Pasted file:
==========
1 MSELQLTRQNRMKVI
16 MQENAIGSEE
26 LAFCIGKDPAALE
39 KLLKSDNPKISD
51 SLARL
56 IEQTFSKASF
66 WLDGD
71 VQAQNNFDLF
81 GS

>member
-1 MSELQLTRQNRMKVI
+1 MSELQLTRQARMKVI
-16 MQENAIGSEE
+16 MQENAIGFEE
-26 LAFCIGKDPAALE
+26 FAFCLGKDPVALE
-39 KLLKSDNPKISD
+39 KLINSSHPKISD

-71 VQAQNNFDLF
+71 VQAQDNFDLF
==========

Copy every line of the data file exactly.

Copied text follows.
1 MSELQLTRQNRMKVI
16 MQENAIGSEE
26 LAFCIGKDPAALE
39 KLLKSDNPKISD
51 SLARL
56 IEQTFSKASF
66 WLDGD
71 VQAQNNFDLF
81 GS

>member
-1 MSELQLTRQNRMKVI
+1 MSELQLTRQARMKVI
-16 MQENAIGSEE
+16 MQENAIGFEE
-26 LAFCIGKDPAALE
+26 FAFCLGKDPVALE
-39 KLLKSDNPKISD
+39 KLINSSHPKISD

-71 VQAQNNFDLF
+71 VQAQDNFDLF